Unless you were living under Howard’s Rock since Sunday, you heard about the abrasive comments Clemson head football coach Dabo Swinney made regarding Florida State and how they handled the postponement of Saturday’s game.
In an era where college football coaches are more and more resembling solemn politicians, careful to never slip out a quote that may seem critical, Swinney’s comments were that much more brash.
“This game was not canceled because of COVID-19. COVID-19 was just an excuse to cancel the game. I have no doubt their players wanted to play and would have played. And same with the coaches. To me, the Florida State administration forfeited the game,” said Swinney.
When Mike Norvell took the podium Monday for his weekly press conference, he was barraged with questions regarding Swinney’s outburst. The first-year Noles head coach was quick to contradict Swinney’s odd, gung-ho approach towards a worldwide pandemic.
“To that I’ll say that everyone here wanted to go out and compete. The protocols and procedures that are in place to ensure the safety of our student athletes is something that we don’t take lightly,” said Norvell.
“The fact that a symptomatic player practiced throughout the week and made the trip to Tallahassee raised a lot of concerns,” Norvell continued. “Everyone can handle things differently in their programs. We are concerned about our players being protected.”
Norvell was clear, concise, and calm as he shot down the immature and baseless accusations Swinney made. He explained that he had no sway in the decision to postpone the game, and the reasoning behind the postponement was “absolutely” because of COVID-19.
“This decision was made by medical professionals. There was concern in a lot of different aspects for where the situation was,” said Norvell.
Simply put, Norvell handled the moment well, correctly pointing out that “we cannot be careless with this” in regards to the pandemic. He also clearly stated a willingness and desire to make up the Clemson game in two weeks.
After Swinney initially sounded off on Florida State Sunday evening, most everyone anticipated some type of response from the ACC. Did the claims that Swinney made have any merit in the eyes of the league office?
Or was Florida State correct in taking a safe choice to not play the game? Surely the ACC would step in and add some clarity to the dispute one side or the other.
Instead, FSU and the Tigers continued to butt heads Monday with no leadership whatsoever coming from the top at the ACC to control the lazy narrative that the Noles were “ducking” a game in which Clemson was heavily favored.
A disconnect between two athletic administrations regarding any issue should always be quickly addressed by their conference. But even more so in this situation where the subject matter is a delicate issue like the handling of athletes in a worldwide pandemic.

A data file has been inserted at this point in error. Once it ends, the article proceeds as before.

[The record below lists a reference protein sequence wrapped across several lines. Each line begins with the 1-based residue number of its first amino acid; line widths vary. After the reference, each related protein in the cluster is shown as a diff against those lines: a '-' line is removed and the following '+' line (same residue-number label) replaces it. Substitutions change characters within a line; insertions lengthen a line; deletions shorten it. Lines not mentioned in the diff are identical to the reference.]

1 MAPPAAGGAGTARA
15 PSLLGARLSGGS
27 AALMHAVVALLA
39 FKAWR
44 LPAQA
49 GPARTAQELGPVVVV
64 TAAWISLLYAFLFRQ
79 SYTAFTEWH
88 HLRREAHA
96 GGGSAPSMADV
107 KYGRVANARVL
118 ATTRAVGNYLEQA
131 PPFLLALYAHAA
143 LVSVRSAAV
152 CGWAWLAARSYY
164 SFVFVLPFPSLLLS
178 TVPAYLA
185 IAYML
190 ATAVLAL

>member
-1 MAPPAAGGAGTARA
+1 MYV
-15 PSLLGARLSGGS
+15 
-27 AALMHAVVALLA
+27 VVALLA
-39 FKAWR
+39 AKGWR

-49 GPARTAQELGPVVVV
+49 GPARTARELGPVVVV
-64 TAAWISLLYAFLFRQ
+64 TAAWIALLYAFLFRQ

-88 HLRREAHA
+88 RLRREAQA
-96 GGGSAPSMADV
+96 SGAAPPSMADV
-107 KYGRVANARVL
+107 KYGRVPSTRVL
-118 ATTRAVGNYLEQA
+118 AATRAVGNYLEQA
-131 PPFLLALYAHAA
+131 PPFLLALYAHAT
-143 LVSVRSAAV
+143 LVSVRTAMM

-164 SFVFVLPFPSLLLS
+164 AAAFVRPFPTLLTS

Swinney’s allegations towards Florida State were serious. If any FBS school is allowing the quality of their team or the likelihood of a win affect their COVID-19 decision-making, that calls into question the legitimacy and integrity of the entire testing system.
It’s simply strange to see no response or leadership from the ACC toward Swinney’s interview on Sunday night. The reasoning behind the silence is unclear. It isn’t outlandish to question whether Clemson’s winning history (and what they have meant to the conference) the past decade swayed their decision to stay silent after Swinney’s comments.
Incredibly, Swinney even doubled down Monday evening. He responded to what Norvell said in his press conference earlier in the day with further critical comments.
Dabo tonight when asked about Norvell’s comments: “It’s an insult to the credibility of our program... we didn’t travel anybody with symptoms, are you kidding me? I’m not trying to be a doctor. I just listen to the doctors. Their coach can say whatever he wants to say.”— Anna Hickey (@AnnaH247) November 24, 2020
A single interview with the lame-duck ACC commissioner John Swofford notwithstanding, it would be a grave error by the ACC to not address the situation more publicly with an official statement in the coming days.
If anything, a decision needs to be made soon from the ACC on the possible Dec. 12 make-up date for the FSU-Clemson game. Until they speak, Norvell and Swinney’s contradictory comments will linger in the air like the very pandemic that caused this ACC public relations blunder.
If you read back in March what has happened between the two universities the past few days, it would sound like some sort of demented ad-lib. So much has changed since the day sports was canceled and the FSU men’s basketball team was warming up on the court in Greensboro to face the Tigers in a game and tournament that was never played.
If Swinney wants a chance to compete for another championship, an opportunity the Noles basketball team didn’t get in the spring, he’ll need to alter his stance on a pandemic that can rapidly spread. Florida State, Clemson, and every college team need to work together for sports to continue, not be divisive and point fingers at each other.
As college programs continue to navigate the murky waters of fielding athletics during a pandemic, FSU can feel good about their new head coach and his commitment to prioritizing the safety of his team over anything else.
“We love this game,” Norvell said. “But it’s not worth it compromising the right thing, doing the right thing, and putting these guys at risk. We are going to continue to operate at those standards.”